Eight European leaders today endorsed the Bush administration's position on Iraq in a declaration that exposed and hardened Europe's divisions over the use of military force against Saddam Hussein's government.
Prime Minister Jose Maria Aznar of Spain and the British prime minister, Tony Blair, led the drive for the declaration, which was also signed by Italy, Denmark, Portugal, Poland, Hungary and the Czech Republic, but pointedly excluded France and Germany, two of the countries that have expressed the strongest reservations about military action. European Union officials were also not consulted, and the current EU president, Prime Minister Costas Simitis of Greece, issued a statement strongly criticizing the declaration.
The declaration, published today in newspapers in Europe and the United States, grew out of a request made last week by the Wall Street Journal for Aznar, Blair and Italian Prime Minister Silvio Berlusconi to contribute an article explaining their point of view on Iraq. Aznar and Blair contacted the other leaders.
The growing public split was further highlighted when the European Parliament, voting largely along traditional party lines, endorsed by a 3-to-2 margin a resolution opposing the use of military force. Joelle Fiss, a spokeswoman for the parliament, said the non-binding resolution came after a lengthy debate that was "spirited, to say the least."
Aznar and Blair held talks tonight in Madrid, before Blair flew to Washington for a meeting with President Bush on Friday. At a news conference, the two prime ministers said the West should seek a U.N. Security Council resolution authorizing the use of force before attacking Iraq, though Blair emphasized that an "unreasonable" veto should not be allowed to prevent military action.
"The reason why we are acting in this way is not because we want conflict," Blair said, "but because we need to protect the peace and security of our people."
Washington's relations with France and Germany, Western Europe's biggest countries and the European Union's traditional center of gravity, have been tense as the Bush administration has moved toward a military showdown with Iraq. Secretary of Defense Donald H. Rumsfeld's remarks last week characterizing the two countries as "old Europe" further exacerbated feelings in Paris and Berlin. President Bush's State of the Union address, which many Europeans saw as bellicose, did not ease tensions.
France, a permanent member of the U.N. Security Council, has not ruled out participating in a military campaign against Iraq but has warned it would veto a resolution authorizing force unless U.N. weapons inspectors are given a full opportunity to perform their tasks. Germany has indicated it would not support a military campaign. Their positions have wide support among the European public, with polls showing opposition to U.S. military intervention without U.N. approval varying from 68 percent in Britain to 87 percent in Germany, with other European nations somewhere between.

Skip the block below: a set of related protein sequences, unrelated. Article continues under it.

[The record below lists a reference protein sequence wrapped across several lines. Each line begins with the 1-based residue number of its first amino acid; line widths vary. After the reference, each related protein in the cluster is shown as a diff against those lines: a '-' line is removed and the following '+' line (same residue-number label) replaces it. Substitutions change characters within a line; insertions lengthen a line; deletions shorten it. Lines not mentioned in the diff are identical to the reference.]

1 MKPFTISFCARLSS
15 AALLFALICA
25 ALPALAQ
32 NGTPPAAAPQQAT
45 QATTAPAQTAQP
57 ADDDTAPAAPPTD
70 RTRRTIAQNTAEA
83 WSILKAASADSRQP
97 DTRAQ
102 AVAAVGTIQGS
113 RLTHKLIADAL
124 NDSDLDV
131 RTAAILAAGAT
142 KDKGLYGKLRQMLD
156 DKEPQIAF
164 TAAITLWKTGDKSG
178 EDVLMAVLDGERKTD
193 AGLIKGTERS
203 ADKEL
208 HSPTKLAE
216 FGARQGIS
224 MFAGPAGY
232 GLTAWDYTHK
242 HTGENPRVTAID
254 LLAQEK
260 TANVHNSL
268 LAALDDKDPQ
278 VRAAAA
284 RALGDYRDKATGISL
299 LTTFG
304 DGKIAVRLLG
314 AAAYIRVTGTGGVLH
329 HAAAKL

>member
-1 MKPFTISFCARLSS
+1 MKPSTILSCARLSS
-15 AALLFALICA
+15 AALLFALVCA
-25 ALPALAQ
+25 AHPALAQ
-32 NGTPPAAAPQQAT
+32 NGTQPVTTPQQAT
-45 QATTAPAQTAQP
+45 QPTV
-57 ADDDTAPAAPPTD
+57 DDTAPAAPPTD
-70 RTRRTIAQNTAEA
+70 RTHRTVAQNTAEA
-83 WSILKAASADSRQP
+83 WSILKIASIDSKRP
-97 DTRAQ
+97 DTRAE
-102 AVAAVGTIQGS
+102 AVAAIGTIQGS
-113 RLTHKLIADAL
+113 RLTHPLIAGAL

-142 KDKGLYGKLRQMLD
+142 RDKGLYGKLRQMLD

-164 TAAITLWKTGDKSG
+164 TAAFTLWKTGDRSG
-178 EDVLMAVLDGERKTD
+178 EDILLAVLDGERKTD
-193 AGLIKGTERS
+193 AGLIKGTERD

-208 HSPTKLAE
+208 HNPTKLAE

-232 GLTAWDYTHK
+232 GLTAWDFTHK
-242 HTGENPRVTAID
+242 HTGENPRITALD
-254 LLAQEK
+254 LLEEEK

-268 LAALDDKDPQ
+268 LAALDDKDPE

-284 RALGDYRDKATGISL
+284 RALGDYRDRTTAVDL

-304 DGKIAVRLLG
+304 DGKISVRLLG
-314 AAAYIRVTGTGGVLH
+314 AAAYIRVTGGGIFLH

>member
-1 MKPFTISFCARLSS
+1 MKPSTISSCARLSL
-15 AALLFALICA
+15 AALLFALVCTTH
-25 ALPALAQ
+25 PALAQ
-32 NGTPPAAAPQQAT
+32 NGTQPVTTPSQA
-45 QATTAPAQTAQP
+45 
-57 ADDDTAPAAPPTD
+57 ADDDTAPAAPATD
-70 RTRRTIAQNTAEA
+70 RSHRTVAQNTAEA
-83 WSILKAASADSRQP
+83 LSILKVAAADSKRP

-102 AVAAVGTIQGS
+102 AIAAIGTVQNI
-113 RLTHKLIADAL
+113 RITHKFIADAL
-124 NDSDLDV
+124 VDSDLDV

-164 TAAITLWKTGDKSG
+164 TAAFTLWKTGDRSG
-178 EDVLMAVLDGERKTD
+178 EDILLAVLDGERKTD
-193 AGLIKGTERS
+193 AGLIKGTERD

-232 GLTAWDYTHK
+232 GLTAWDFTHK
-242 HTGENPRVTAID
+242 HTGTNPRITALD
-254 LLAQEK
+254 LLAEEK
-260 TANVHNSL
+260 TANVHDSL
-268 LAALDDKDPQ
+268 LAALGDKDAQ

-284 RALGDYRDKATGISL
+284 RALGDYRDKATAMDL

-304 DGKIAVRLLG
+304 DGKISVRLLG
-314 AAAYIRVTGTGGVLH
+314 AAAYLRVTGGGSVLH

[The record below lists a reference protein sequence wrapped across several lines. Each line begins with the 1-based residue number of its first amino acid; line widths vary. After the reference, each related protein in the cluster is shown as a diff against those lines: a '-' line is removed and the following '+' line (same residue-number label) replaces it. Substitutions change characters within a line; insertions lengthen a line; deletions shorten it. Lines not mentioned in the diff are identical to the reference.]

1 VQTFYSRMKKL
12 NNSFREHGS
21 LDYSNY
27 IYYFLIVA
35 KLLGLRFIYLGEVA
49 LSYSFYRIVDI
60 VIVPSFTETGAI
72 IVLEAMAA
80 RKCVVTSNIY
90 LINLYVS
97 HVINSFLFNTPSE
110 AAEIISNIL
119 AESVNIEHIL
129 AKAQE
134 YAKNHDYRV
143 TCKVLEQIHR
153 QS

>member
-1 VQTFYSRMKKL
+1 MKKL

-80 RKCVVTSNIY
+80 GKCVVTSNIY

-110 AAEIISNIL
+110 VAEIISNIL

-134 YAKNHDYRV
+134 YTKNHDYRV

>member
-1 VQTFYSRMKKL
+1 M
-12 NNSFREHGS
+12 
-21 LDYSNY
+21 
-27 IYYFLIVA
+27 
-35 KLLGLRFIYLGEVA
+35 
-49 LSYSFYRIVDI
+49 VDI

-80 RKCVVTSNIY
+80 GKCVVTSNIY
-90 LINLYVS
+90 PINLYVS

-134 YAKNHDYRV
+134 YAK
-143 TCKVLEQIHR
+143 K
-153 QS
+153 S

British and Spanish officials said the eight-country declaration was designed to demonstrate that a substantial number of European countries had different views than France and Germany. The statement extolled "American bravery, generosity and farsightedness" and pledged "unwavering determination and firm international cohesion on the part of all countries for whom freedom is precious."
"The trans-Atlantic relationship must not become a casualty of the current Iraqi regime's persistent attempts to threaten world security," the statement said. "The Security Council must maintain its credibility by ensuring full compliance with its resolutions. We cannot allow a dictator to systematically violate those resolutions." But it concluded: "We are confident that the Security Council will face up to its responsibilities."
Aznar and Blair denied the statement was designed to rebuke France and Germany. But earlier in the day, Blair's official spokesman told reporters that neither country had been consulted about the declaration. French and German officials played down today's split. "We are not trying to set one Europe against another when everyone can see we are defending the same principles -- firmness towards Iraq and a concern to find a solution to the crisis in the framework of the United Nations," French Foreign Minister Dominique de Villepin said in remarks before the French senate.
A German official, who insisted on anonymity, said, "We don't want to add oil to the flames. It's a difficult game and we don't want to drift too much apart."
Analysts said both countries would react with anger over the declaration, but that it would also reinforce the effort to ease the United States back to the Security Council for U.N. approval of military action. "The short-term effect will be to make everything worse, especially with the French, who are already in an extraordinary froth of anger about the United States," said Charles Grant, director of the Center for European Reform in London.
"It's certainly an overt but implicit criticism of the French and Germans for taking an antiwar position," he added. "But there's also a very gentle, polite but important message for the Americans that we can't get European public opinion on our side unless we try to get a new U.N. resolution."
Richburg reported from Paris.